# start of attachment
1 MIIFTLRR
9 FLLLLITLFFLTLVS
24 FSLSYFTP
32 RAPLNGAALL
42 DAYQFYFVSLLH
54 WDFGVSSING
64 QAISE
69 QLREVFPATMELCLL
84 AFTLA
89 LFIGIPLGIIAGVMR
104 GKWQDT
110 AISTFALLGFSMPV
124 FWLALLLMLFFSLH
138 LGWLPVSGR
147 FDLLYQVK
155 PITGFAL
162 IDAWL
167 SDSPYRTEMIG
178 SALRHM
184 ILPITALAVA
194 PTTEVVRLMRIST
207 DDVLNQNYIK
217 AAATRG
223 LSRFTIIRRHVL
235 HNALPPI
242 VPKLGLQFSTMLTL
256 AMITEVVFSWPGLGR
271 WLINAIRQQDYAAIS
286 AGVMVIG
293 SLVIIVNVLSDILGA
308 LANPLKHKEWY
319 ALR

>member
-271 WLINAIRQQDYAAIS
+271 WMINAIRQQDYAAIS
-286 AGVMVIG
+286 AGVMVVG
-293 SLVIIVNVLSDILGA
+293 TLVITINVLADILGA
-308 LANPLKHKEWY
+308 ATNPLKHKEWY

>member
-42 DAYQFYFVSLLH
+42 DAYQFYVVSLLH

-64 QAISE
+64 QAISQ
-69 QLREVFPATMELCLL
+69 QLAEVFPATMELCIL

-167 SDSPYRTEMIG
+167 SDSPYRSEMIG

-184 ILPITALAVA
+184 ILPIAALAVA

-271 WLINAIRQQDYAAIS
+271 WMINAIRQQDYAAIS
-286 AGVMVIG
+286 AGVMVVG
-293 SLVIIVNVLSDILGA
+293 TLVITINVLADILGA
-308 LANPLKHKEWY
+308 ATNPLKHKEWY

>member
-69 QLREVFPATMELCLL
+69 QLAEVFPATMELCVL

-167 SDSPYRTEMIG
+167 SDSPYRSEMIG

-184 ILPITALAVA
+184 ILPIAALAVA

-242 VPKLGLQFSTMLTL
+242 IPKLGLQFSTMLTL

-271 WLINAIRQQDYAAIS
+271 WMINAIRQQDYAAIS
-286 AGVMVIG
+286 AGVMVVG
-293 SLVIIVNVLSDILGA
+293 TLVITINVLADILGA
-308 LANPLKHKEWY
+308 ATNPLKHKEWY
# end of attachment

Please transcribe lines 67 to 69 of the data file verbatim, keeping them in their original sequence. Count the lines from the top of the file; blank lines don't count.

+184 ILPIAALAVA

-242 VPKLGLQFSTMLTL
+242 IPKLGLQFSTMLTL